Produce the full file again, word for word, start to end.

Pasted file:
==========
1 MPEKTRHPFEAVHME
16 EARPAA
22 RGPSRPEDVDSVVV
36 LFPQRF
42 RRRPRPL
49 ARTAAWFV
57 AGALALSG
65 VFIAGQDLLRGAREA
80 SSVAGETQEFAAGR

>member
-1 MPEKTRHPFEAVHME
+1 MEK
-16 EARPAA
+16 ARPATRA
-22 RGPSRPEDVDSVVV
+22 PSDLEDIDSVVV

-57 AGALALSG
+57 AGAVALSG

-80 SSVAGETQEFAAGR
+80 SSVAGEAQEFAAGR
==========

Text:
1 MPEKTRHPFEAVHME
16 EARPAA
22 RGPSRPEDVDSVVV
36 LFPQRF
42 RRRPRPL
49 ARTAAWFV
57 AGALALSG
65 VFIAGQDLLRGAREA
80 SSVAGETQEFAAGR

>member
-1 MPEKTRHPFEAVHME
+1 MEK
-16 EARPAA
+16 ARPATRA
-22 RGPSRPEDVDSVVV
+22 PSDLEDIDSVVV

-57 AGALALSG
+57 AGAVALSG

-80 SSVAGETQEFAAGR
+80 SSVAGEAQEFAAGR